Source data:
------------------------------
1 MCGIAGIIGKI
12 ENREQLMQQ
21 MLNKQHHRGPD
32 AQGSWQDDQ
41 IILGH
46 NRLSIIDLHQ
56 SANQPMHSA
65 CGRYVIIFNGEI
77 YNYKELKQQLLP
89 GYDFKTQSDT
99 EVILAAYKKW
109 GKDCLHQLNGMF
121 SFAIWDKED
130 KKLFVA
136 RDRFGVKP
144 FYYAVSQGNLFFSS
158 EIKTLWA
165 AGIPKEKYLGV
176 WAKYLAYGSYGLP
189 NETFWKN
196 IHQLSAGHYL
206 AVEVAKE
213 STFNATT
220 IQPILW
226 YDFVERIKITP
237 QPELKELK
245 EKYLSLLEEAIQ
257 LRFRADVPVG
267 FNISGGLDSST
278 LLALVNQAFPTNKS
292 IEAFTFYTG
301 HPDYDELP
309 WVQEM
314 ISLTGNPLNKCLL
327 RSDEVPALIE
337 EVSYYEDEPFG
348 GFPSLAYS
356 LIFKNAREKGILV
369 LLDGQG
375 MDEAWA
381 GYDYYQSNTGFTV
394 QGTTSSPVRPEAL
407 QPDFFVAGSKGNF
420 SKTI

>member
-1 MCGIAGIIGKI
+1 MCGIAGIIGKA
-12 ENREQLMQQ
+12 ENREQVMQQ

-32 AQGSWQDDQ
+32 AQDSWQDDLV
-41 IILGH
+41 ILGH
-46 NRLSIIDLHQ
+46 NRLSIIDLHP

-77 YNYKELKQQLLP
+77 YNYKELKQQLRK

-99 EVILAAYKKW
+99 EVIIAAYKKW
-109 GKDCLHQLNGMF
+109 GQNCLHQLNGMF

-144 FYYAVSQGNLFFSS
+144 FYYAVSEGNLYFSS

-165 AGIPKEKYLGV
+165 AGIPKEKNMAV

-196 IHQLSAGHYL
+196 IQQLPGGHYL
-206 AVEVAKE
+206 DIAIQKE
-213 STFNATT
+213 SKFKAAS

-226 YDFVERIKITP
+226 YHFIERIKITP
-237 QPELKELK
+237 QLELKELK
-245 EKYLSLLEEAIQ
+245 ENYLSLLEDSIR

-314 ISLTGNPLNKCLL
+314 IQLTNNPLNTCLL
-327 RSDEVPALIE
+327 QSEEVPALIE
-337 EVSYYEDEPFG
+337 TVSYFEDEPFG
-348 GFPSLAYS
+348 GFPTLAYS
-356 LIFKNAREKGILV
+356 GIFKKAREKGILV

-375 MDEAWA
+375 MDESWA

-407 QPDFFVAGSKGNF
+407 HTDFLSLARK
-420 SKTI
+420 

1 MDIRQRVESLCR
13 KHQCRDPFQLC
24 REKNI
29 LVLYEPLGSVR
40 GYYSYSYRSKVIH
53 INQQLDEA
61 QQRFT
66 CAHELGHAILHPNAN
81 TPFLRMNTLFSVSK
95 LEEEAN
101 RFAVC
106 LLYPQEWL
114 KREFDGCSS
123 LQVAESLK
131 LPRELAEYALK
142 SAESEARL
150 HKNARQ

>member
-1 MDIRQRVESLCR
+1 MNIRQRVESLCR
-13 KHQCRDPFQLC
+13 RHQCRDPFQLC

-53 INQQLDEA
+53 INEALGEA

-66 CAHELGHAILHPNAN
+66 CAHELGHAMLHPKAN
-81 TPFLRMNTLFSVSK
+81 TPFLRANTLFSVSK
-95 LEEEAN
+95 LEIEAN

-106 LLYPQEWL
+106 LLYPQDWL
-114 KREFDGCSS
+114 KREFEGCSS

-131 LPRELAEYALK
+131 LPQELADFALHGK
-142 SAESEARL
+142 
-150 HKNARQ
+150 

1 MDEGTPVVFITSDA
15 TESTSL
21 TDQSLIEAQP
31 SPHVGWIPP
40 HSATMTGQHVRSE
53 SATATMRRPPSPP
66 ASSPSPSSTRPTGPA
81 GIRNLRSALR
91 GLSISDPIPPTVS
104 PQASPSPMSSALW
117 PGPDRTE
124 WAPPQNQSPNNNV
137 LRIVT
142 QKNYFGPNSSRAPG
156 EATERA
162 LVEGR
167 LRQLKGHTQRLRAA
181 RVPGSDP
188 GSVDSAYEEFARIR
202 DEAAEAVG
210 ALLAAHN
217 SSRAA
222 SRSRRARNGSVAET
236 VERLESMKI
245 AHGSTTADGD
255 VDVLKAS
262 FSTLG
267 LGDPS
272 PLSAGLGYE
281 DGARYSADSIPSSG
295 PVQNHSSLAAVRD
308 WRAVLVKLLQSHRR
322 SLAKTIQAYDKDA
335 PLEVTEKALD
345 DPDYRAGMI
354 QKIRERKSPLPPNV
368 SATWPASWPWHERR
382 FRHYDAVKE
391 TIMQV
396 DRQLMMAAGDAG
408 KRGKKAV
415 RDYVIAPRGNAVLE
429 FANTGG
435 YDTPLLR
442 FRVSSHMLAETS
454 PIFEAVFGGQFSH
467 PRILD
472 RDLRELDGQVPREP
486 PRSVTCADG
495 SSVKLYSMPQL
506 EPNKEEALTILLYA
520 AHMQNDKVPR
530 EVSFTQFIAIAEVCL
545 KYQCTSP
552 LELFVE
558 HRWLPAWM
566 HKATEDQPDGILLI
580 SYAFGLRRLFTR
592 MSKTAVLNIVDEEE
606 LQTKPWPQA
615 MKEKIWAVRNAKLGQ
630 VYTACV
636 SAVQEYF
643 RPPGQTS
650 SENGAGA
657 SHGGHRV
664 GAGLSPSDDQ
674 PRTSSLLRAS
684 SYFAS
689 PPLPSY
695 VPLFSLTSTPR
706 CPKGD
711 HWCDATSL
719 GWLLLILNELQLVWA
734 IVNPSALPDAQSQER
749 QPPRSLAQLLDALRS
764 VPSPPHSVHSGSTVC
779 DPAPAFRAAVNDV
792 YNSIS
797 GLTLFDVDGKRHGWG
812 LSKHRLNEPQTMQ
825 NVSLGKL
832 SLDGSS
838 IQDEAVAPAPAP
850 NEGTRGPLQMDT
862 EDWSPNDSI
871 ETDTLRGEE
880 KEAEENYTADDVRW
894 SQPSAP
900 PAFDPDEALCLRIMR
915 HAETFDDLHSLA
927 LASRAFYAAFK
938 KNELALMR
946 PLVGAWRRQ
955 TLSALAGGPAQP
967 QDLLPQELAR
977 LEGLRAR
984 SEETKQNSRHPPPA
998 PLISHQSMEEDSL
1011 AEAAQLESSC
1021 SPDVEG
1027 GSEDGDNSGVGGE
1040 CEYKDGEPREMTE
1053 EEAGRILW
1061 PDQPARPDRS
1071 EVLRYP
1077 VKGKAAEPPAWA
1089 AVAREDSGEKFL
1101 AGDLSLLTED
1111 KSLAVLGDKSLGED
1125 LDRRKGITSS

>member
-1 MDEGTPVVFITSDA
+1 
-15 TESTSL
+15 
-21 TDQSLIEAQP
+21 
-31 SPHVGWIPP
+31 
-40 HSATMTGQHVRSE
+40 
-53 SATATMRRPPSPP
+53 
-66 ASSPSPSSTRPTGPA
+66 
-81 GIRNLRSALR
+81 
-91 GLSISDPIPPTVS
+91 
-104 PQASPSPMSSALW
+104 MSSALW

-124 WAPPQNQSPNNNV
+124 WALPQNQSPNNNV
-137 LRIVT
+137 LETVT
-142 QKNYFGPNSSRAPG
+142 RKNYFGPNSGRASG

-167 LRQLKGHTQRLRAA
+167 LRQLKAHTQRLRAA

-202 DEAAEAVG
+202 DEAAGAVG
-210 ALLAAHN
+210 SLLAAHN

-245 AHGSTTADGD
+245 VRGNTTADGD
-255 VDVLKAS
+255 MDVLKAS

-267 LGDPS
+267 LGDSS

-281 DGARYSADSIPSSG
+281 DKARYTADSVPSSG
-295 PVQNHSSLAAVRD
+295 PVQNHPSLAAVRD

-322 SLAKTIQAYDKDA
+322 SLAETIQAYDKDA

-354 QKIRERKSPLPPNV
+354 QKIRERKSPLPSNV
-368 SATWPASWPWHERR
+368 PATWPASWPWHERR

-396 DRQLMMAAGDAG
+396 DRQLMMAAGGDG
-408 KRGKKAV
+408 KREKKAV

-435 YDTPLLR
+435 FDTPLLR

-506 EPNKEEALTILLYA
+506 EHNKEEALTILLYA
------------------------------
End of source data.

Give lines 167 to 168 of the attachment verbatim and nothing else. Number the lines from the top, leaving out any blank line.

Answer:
335 PLEVTEKALD
345 DPDYRAGMI